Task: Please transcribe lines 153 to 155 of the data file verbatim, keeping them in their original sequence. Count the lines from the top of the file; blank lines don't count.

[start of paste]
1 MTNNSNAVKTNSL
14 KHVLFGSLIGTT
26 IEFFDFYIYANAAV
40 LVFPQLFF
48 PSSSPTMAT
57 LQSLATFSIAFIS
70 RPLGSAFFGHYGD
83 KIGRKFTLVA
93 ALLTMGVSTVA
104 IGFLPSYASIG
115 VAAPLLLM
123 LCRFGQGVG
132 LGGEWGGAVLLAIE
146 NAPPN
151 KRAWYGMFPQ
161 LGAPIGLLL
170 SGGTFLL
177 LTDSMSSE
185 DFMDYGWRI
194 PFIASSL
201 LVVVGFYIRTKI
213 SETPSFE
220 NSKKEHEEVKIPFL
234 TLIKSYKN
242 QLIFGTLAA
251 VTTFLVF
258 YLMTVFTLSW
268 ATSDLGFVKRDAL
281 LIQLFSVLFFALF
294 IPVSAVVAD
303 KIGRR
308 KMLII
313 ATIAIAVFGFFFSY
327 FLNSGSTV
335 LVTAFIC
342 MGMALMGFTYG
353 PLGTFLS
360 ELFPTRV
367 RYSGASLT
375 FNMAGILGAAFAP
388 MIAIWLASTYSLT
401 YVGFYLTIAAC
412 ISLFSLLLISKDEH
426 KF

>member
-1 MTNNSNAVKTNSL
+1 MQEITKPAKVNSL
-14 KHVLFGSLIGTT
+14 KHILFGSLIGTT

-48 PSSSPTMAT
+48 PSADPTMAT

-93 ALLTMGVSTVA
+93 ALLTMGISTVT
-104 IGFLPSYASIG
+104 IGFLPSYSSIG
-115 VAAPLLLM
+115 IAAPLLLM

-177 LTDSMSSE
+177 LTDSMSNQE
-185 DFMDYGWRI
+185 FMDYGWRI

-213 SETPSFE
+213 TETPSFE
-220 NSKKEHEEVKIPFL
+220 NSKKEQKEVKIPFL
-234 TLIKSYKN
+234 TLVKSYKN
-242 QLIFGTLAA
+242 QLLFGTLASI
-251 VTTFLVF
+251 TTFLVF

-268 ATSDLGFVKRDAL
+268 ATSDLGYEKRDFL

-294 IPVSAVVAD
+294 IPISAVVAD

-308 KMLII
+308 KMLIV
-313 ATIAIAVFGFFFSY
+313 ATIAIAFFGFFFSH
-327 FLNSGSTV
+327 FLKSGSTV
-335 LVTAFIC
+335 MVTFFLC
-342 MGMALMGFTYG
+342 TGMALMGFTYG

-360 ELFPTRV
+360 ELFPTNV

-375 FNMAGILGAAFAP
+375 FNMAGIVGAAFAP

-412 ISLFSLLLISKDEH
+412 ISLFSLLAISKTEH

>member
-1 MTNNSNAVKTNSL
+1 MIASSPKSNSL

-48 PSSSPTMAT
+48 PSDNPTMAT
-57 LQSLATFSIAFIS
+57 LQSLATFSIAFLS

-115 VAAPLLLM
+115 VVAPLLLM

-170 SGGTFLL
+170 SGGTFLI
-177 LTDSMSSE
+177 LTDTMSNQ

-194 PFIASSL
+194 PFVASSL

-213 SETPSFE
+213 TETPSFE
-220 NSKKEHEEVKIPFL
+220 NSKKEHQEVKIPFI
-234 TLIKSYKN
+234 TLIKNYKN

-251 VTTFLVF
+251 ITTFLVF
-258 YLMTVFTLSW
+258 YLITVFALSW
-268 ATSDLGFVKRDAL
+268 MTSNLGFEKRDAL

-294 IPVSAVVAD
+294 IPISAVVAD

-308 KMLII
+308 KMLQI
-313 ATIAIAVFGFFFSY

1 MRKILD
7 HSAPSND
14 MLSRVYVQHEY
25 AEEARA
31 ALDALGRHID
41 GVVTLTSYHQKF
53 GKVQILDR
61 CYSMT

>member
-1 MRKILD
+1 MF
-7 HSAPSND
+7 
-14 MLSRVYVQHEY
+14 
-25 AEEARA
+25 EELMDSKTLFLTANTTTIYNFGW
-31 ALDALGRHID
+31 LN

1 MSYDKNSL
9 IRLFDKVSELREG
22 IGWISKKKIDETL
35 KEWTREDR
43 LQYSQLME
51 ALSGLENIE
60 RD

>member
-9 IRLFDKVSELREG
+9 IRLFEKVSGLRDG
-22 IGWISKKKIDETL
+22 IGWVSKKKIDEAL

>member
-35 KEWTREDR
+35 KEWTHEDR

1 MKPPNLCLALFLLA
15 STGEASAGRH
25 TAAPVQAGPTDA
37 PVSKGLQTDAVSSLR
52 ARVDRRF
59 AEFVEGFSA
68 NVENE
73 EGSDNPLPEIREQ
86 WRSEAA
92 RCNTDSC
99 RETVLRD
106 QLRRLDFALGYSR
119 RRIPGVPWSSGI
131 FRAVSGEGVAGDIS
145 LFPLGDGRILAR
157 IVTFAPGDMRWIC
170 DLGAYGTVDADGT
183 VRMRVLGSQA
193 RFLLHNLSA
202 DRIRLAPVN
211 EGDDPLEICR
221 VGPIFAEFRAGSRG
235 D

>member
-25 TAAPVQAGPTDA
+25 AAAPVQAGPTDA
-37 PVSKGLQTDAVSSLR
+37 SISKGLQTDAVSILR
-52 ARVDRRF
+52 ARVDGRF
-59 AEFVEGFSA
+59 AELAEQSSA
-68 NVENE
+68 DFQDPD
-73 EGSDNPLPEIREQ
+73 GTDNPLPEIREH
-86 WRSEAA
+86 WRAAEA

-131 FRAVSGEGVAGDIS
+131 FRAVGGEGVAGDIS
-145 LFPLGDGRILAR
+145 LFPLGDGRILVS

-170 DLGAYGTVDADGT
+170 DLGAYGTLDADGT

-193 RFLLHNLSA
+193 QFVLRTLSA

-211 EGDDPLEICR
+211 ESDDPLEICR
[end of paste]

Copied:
-22 IGWISKKKIDETL
+22 IGWVSKKKIDEAL

>member